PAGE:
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Long IslandSuffolk

West Islip teen sings for brother, wins homecoming king

Jacob Semken and Rachel Swenson are crowned Mr.

Jacob Semken and Rachel Swenson are crowned Mr. and Miss West Islip at the 2015 Mr. and Miss West Islip competition at West Islip High School on Oct. 7, 2015. Photo Credit: Jen Uihlein

If love is a labor I'll slave till the end/ I won't cross these streets until you hold my hand.

Jacob Semken sang this line from Rise Against's "Swing Life Away" Wednesday night on the stage at West Islip High School, while his 19-year-old brother, Travis, looked on.

Travis suffers from a form of muscular dystrophy, and during the contestant introductions for the Mr. and Miss West Islip competition, it was noted that Jacob couldn't do as much community service as he would have liked because he spends part of his spare time helping care for his brother.

So when Jacob was crowned Mr. West Islip, it was a victory for two.

"I really wanted this for him," Jacob said. "He's such an important part of this town, and it's in his honor."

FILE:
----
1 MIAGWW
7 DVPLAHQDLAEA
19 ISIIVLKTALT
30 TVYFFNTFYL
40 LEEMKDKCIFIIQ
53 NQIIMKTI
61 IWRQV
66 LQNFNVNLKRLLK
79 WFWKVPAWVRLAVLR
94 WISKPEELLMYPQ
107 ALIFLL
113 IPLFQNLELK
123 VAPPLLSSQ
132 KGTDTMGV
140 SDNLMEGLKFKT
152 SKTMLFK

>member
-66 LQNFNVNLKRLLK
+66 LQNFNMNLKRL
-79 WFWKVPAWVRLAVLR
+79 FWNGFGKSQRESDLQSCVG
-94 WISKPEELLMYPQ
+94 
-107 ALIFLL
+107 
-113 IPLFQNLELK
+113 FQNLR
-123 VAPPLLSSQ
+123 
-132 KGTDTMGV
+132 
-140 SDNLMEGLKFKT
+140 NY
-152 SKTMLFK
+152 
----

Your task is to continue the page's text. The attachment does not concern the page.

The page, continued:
For decades, West Islip High School has used a pageant-like competition to crown a homecoming king and queen. Rachel Swinson stood on the stage with a tiara on her head and a paper plate with pink Magic Marker in her hands after being crowned Miss West Islip. The plate was used to relay the results and was given to Swinson as an added souvenir.

She'll enjoy every part of this victory after overcoming stage fright during her high school days to offer a stirring rendition of "All That Matters" from the Broadway play "Finding Neverland."

"It showed how hard I worked, and how I'm not supposed to be scared," she said of the performance.

She added that after preparing properly, "You get up here and you're fearless."

Dean Timmons and Samantha Drake were named Mr. and Miss West Islip runners-up, respectively, on a night that featured everything from Cab Calloway-like "scatting" to a Lady Gaga tribute dance by Mike Magaraci that earned squeals from the crowd.

"I think the idea is that it's not a popularity contest," West Islip teacher and adviser Noreen Matthews said of homecoming king and queen coming down to a competition. "...It's a good reflection of West Islip."

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